Dinosaurs still exist as modern birds

KNOXVILLE, Tenn. – The University of Tennessee (UT) Science Forum guest speaker Dr. Colin Sumrall revealed that modern-day birds are living descendants of dinosaurs.

Dr. Sumrall is an assistant professor of ecology and evolutionary biology at UT. For ten years Dr. Sumrall has taught the Age of the Dinosaurs class. The class explains how the dinosaur lineage did not end 65 million years ago when an asteroid hit Earth.

The skulls of the Seagull and the Allosaurus dinosaur have similarly structured holes of the jaw and eye socket.
The skulls of the Seagull and the Allosaurus dinosaur have similarly structured jaws and eye sockets.

According to Dr. Sumrall, “the idea of dinosaur extinction is 19th-century science.”

The mass extinction killed the largest predator dinosaurs, but seven or eight small dinosaur lineages survived.

Dr. Sumrall referred to the mass extinction as, “a pseudo-extinction because rather than the last dinosaur on Earth die, we simply changed the name of the last dinosaur on Earth to bird.”

The bird lineage began with the dinosaur Archaeopteryx. Over time dinosaur characteristics of a stiff tail and three toes evolved in present-day birds.

The Archaeopteryx fossil cast displays evidence of feathers and enlargement of the brain seen in birds today.
The Archaeopteryx fossil cast displays evidence of feathers and enlargement of the brain seen in birds today.

An extra hinge jaw and a wishbone are dinosaur adaptations that help birds fly. These adaptations support Dr. Sumrall’s belief that, “all birds are equally related to dinosaurs.”

Although people have not recognized the dinosaur and bird genealogy, Dr. Sumrall insisted that the, “lineage persists regardless of our opinion of them.”

Board of Education rejects autistic student’s discrimination appeal

KNOXVILLE, Tenn. – The Knox County Board of Education votes no on parent’s discrimination appeal for their fourth-grade autistic son.

The student’s father, Matt Anderson, pleaded his son’s case in front of the Board members.

The 10-year-old student was placed in a comprehensive developmental classroom (CDC) separate from the general education class. The parents claim that the CDC restrictive setting is in violation of Title II of the American Disabilities Act (ADA).

The student’s parents, Matt and Stephanie Anderson, filed a civil rights discrimination complaint on September 29th, 2014. A three-panel hearing and Knox County Schools Superintendent Dr. Jim McIntyre denied the parent’s discrimination claim last April.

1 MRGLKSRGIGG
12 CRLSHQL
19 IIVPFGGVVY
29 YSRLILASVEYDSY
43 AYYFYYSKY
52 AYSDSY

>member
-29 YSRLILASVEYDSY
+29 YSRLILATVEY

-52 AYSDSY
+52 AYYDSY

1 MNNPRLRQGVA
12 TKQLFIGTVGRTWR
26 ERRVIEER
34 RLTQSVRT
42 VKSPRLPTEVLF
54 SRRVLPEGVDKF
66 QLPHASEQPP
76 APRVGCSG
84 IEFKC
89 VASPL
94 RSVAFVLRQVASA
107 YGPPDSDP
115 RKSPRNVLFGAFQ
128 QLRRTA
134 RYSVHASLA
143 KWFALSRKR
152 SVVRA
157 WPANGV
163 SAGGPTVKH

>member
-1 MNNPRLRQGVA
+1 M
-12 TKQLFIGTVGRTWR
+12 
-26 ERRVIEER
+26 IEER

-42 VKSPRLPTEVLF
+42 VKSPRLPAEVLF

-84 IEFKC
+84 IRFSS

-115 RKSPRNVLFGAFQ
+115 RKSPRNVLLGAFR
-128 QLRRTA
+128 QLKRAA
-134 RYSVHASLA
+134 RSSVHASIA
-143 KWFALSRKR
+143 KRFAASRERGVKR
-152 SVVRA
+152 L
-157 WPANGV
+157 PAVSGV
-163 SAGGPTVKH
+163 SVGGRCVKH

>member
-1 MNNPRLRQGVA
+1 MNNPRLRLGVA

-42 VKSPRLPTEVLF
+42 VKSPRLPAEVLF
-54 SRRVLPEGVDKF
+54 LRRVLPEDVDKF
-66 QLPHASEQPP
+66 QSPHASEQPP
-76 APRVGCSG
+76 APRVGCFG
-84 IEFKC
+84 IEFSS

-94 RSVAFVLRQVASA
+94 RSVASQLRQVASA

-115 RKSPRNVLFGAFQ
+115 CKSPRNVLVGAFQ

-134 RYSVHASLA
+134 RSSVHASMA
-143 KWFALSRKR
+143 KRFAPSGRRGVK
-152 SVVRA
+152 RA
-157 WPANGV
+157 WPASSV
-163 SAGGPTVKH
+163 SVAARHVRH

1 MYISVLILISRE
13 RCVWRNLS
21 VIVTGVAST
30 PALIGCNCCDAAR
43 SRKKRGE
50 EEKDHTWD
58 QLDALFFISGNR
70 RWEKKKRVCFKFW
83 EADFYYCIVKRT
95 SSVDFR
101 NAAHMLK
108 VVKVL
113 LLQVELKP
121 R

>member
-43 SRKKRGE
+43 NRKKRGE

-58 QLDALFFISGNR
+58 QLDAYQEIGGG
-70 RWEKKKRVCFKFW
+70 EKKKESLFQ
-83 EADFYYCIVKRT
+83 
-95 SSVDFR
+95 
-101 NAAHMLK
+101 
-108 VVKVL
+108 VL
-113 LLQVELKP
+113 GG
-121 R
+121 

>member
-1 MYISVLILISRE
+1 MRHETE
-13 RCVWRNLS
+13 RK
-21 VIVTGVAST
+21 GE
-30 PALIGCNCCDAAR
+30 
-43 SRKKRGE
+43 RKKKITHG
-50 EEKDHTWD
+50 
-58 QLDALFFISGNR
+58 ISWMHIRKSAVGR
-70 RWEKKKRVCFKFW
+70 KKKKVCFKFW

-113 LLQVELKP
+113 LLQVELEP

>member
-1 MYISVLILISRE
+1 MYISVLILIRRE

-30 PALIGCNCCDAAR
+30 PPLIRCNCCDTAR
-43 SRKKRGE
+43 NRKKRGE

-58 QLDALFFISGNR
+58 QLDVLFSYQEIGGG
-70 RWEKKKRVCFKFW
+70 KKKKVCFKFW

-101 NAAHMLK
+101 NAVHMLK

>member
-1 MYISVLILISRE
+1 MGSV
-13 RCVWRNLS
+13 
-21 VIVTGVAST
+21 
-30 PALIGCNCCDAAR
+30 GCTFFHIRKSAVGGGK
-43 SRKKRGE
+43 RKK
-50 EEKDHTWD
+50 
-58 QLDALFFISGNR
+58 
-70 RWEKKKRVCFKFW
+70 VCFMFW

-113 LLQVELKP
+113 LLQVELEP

“Knox County unnecessarily segregates students with pervasive disabilities; they just do,” exclaimed the student’s father during last night’s appeal hearing.

The Andersons first identified this discrimination when their son entered pre-school at Fort Sanders. The then three-year old student was placed in a full time special education classroom.

The student’s mother Stephanie continuously relayed, “You’re holding the information hostage and as he progresses through the years he’s not getting the same access to the information that the other children are.”

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The 2013-2014 State Report Card of Tennessee details the proficiency percentages of students with disabilities in the core classroom subjects.

She noted that much of this withheld information appears on the Tennessee Comprehensive Assessment Program (TCAP). As students with disabilities take the TCAP, they are not prepared for certain test questions.

Susan Crabtree, the attorney representing Knox County Schools, argued that there was no violation under ADA.

“There’s no prejudice here. This is sound educational programming that the parents don’t agree with, but it’s sound programming, ” Crabtree insisted.

The board unanimously approved the previous decisions of the Knox County Schools hearing committee and Superintendent. Board Member Karen Carson expressed her support to uphold those decisions, but she ensured that this was not an easy verdict.

“This is one of those things that doesn’t leave you comfortable at the end, but it’s important to remember the charge before our body,” Carson stated.